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Lighting the way

Sparks of Science Program completes its 15th year


Date: April 12, 2017
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At the heart of the Sparks of Science Program in Memory of Moshe Pergament is the belief that offering exposure to science at a young age could lead to future success—not just in science but in any path ahead.

And indeed, in its 15-year history, the Sparks program has done just that, for more than 300 students of Ethiopian origin.

Two dozen students graduated from the program in late June came together with parents and other individuals who played key roles in their journey in the program, including mentors and staff.

The program brings together youth from 9th through 12th grades from Rehovot and a dozen municipalities in the area. Once a week, over the course of four years, participants take part in activities in biology, chemistry, computer science, and physics at the Davidson Institute of Science Education at the Weizmann Institute of Science. Students also receive enrichment in English and math and participate in sessions dedicated to personal empowerment, decision-making, and time management. Some of the students are also trained as museum guides at the Clore Garden of Science.

The lion’s share of the budget for Sparks of Science has been supported by Hana and Irving Pergament in recent years, a gift they made to memorialize their son Moshe. The Pergaments, Israelis who are long-time residents of New York, visit Israel every June to take part in the Sparks of Science commencement ceremony. “In the first year, the students arrive with only a vague idea about their future,” says Mr. Pergament. “Four years later, they have a path, and knowledge, and they want to pursue academic degrees. They are also better integrated into Israeli society.”

The shared joy of the families who met on the green lawns of the Davidson Institute transcended the marked differences between parents and their children: the generation that made its way from rural Ethiopia to modern Israel, and the young generation, whose members grew up in a different reality. For the parents, most of whom had far fewer educational and professional opportunities, the Sparks of Science program is something they never dreamed of for themselves. “It is important for me to push her,” said Bamarit Ababa, the mother of Adi, a 9th grade student. “I came to this country with three kids, and my mind was in a different place. I had to survive. But Adi now has the option to become a doctor and help people, like others helped us. Or she can do whatever she wants, and she will succeed.”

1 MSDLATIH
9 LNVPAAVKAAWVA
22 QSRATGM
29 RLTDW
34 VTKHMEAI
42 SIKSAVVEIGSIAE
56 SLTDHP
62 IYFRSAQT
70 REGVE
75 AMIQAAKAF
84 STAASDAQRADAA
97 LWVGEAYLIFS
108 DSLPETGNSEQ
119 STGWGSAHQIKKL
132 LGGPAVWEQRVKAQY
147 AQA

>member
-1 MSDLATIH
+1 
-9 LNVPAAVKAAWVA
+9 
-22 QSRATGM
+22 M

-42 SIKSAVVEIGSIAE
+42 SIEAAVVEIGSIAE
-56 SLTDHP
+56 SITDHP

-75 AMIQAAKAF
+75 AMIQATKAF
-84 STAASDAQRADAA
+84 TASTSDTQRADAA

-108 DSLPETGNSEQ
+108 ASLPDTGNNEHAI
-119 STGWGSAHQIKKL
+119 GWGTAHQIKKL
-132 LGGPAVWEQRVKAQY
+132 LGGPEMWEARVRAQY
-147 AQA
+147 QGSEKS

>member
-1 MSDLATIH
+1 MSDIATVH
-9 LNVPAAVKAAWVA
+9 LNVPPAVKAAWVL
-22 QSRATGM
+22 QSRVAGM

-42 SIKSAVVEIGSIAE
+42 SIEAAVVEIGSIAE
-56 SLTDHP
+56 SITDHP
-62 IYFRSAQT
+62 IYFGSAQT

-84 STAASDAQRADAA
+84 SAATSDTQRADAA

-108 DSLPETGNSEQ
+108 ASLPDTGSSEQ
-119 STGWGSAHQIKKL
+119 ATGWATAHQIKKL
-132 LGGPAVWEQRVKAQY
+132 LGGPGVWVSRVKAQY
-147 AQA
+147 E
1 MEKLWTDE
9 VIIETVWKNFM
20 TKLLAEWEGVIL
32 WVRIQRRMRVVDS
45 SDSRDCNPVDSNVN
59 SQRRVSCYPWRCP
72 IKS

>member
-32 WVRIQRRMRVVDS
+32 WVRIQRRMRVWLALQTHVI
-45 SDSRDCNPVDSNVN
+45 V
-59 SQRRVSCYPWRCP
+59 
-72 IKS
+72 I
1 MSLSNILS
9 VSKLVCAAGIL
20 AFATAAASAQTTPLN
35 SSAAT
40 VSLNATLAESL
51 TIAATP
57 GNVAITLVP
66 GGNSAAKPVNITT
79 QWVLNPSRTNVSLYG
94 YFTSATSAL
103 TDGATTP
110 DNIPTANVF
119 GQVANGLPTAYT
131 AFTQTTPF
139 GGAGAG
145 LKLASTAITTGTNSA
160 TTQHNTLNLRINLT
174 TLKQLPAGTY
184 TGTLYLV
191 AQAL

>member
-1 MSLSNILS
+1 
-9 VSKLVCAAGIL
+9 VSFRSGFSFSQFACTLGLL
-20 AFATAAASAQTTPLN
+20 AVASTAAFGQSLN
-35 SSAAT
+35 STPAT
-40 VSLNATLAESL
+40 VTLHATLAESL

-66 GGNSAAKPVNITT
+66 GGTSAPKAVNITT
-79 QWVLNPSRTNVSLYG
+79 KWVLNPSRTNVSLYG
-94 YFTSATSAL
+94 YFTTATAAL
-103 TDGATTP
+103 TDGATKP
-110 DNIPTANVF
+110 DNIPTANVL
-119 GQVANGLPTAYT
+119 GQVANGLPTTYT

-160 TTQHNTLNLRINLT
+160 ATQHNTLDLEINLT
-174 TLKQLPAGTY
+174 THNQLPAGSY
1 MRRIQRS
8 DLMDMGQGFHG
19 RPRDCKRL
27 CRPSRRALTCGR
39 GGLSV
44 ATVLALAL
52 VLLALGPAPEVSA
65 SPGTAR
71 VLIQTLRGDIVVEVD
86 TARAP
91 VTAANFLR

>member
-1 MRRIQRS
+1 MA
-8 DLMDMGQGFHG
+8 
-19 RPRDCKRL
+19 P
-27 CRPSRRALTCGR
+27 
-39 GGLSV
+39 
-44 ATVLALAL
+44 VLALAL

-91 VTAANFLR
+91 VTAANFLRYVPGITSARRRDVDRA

The program also offers students the opportunity to meet researchers and professionals from industry, some of whom become role models. Orit Gasese, who just graduated the program said, “This program opened a range of options that I did not have. I am planning on becoming biomedical engineer; I would have never known about this profession nor have aspired to it had I not been in the Sparks of Science Program.”

“We would like our students to reach the goals they have set for themselves,” said Frai Belay, the program coordinator. “We hope to increase the number of the Ethiopian-origin students who choose a science-major in high school, and who eventually become scientists. In addition, the exposure of these teenagers to the challenges that the program offers helps them build positive self-esteem and strengthen their confidence.”

This integration of Ethiopian community in Israel is one of the core goals of the program, beyond the personal push that it gives to each one of the students. “The biggest sign of success of this program would be when it is no longer be needed-when the Ethiopian community would be fully integrated in Israeli society,” says Dr. Ariel Heimann, head of Davidson Institute. As one recent graduate, Avital Almayo, remarked at the commencement ceremomy, ”Thank you for making us aspire for something greater and not give up.”


The Sparks of Science Program is supported by Hana and Irving Pergament, the Roel C.C. Buck Family Foundation, Renee Companez, Steven Fredman, the estate of Sandra L. Gold, the estate of Ida Gold, the Sidney Greenberg Family Foundation, Avri Havron, the estate of Sunny Howard, donors of the Jewish Agency, the Prior Family Foundation, Eric Rubin, Gabriel Tolchinksy, Claire Weiss, the Pearl Welinsky Merlo Foundation, Hannah and Les Wende, and the Bernard and Norton Wolf Family Foundation.